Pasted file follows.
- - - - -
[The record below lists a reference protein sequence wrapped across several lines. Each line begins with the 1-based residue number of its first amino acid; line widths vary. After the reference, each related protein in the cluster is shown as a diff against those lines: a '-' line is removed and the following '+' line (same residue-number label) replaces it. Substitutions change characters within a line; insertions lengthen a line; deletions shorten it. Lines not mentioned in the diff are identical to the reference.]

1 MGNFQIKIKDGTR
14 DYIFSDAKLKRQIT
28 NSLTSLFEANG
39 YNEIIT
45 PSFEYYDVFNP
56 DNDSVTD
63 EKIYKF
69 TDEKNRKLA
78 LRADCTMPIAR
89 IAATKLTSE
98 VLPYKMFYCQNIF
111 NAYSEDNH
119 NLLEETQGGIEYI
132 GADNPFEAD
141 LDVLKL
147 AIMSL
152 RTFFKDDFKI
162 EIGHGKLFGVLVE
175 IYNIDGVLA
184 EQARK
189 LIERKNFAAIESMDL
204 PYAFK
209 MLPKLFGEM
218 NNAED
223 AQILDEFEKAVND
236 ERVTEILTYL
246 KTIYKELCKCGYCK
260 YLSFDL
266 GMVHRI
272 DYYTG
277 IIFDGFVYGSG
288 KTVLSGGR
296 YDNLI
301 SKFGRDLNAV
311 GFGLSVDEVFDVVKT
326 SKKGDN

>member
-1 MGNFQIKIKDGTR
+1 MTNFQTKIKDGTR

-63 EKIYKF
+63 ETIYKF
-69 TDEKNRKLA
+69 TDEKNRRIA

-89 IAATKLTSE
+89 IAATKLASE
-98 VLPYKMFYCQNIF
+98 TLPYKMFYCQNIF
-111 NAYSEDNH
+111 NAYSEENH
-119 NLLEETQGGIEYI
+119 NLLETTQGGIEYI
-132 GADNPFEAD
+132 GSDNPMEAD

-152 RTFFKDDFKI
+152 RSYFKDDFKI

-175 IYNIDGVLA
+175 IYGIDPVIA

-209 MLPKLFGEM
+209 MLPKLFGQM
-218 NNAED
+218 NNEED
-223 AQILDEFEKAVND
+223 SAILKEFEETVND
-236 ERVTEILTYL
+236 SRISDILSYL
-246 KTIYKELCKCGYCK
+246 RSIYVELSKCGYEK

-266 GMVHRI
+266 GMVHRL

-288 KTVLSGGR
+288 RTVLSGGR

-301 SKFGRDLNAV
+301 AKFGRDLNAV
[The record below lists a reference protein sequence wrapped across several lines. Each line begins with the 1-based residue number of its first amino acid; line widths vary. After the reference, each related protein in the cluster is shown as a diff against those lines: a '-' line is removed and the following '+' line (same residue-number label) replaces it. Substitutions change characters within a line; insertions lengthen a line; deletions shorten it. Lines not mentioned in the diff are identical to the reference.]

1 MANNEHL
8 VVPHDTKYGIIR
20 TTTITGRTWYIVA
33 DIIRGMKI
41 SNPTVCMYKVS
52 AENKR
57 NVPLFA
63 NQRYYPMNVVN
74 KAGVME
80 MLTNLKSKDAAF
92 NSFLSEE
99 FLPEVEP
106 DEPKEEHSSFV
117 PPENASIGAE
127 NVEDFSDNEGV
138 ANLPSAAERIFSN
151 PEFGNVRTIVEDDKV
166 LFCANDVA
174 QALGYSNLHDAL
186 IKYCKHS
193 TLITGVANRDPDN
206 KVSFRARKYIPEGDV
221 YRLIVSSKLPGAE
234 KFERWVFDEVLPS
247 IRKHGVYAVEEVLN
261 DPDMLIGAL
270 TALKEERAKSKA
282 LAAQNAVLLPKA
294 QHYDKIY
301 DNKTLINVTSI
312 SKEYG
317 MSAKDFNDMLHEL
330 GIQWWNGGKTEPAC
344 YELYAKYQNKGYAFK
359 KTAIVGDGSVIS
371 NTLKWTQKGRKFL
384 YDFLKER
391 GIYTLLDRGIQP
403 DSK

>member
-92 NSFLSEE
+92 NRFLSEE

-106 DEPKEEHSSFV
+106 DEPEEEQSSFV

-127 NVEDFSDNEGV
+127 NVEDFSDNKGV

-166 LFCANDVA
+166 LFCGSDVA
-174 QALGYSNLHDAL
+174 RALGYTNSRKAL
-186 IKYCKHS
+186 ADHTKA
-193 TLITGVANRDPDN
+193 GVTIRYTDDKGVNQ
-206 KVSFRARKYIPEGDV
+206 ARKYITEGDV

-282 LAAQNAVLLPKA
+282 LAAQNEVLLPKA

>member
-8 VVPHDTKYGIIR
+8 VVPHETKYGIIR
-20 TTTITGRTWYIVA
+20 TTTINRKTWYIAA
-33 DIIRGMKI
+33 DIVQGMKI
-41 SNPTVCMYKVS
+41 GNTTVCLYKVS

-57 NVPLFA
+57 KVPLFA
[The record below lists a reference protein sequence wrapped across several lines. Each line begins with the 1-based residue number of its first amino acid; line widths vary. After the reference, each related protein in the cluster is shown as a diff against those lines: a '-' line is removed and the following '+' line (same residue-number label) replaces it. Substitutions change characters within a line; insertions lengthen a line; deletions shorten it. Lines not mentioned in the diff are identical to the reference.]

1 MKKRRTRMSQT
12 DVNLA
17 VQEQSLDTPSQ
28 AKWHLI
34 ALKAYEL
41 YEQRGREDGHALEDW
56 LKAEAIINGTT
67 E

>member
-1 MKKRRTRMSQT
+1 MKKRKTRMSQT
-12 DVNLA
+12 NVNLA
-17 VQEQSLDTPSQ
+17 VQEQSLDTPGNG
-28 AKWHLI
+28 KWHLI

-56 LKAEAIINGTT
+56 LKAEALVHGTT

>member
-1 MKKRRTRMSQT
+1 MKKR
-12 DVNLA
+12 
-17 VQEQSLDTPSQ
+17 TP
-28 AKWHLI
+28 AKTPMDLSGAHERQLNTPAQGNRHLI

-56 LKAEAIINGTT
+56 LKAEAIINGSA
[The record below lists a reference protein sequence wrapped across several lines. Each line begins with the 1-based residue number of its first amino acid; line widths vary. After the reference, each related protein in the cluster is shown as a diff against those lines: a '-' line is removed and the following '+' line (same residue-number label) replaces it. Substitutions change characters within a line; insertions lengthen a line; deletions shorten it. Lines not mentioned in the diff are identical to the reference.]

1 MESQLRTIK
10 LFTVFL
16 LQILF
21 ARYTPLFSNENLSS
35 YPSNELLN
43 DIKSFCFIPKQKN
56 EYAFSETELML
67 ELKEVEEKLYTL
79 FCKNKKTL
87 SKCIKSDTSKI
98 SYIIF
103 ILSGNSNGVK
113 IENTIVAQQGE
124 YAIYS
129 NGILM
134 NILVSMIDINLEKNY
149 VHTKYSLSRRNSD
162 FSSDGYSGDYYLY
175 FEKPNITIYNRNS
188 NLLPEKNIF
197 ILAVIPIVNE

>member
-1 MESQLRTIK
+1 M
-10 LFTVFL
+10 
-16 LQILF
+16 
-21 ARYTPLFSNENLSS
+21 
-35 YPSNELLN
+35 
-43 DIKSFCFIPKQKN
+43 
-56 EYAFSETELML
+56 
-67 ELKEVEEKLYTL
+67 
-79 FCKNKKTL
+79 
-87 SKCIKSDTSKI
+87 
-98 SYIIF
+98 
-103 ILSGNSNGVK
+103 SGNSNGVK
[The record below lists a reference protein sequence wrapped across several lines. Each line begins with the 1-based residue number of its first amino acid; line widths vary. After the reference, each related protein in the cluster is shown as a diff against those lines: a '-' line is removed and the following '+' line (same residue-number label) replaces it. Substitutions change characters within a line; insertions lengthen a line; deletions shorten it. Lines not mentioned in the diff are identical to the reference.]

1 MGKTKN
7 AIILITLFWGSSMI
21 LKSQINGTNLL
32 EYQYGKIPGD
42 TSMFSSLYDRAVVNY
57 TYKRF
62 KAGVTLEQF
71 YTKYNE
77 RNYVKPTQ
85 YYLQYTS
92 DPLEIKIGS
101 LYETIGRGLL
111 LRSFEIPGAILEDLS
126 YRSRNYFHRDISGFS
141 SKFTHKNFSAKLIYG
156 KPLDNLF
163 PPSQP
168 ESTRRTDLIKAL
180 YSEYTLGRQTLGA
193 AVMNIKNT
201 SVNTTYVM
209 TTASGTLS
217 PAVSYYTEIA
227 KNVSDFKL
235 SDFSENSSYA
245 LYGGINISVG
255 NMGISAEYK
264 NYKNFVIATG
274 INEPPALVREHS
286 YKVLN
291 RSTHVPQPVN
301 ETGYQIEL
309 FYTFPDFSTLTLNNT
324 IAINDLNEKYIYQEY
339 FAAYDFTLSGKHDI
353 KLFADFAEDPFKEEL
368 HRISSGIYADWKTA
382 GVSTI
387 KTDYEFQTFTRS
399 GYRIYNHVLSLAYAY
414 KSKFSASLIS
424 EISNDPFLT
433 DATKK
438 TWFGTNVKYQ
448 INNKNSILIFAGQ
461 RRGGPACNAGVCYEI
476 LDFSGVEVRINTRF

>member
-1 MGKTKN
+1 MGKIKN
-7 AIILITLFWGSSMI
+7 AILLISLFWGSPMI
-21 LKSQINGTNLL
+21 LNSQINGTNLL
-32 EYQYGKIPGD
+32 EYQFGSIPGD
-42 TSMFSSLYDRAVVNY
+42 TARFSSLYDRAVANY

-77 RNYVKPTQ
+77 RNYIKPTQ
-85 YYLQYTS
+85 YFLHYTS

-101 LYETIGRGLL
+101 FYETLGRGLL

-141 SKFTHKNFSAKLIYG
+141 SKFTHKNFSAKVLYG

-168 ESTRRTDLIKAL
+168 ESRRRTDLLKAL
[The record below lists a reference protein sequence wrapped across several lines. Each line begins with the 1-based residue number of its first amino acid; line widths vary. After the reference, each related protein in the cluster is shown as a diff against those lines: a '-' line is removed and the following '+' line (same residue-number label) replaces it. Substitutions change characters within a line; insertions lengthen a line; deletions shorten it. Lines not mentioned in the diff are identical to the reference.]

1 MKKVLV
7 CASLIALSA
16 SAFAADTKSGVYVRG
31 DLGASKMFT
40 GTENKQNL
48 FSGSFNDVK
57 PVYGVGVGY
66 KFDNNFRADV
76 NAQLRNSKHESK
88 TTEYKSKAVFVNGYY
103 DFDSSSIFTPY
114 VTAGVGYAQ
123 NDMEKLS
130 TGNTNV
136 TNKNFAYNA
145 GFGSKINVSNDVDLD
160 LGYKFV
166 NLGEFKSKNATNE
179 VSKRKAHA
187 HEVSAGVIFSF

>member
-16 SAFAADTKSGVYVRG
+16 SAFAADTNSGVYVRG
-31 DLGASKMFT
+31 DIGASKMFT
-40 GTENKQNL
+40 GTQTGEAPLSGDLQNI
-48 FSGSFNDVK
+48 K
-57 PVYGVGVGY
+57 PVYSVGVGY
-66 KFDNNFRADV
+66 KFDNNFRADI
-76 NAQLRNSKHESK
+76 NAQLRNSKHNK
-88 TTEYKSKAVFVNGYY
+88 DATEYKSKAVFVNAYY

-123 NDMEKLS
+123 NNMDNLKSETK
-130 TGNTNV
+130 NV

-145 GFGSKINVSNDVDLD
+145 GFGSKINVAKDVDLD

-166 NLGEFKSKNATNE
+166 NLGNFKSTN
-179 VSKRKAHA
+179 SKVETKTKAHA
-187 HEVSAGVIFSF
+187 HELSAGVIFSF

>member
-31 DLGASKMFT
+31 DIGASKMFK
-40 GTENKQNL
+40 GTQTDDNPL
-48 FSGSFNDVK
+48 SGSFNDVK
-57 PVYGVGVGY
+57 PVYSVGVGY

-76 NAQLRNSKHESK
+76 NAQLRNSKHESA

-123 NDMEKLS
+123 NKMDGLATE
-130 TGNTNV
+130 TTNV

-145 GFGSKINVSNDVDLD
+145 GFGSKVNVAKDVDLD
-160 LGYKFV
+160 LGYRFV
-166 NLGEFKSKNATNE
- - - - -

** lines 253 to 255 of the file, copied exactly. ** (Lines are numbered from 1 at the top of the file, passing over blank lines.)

286 YKVLN
291 RSTHVPQPVN
301 ETGYQIEL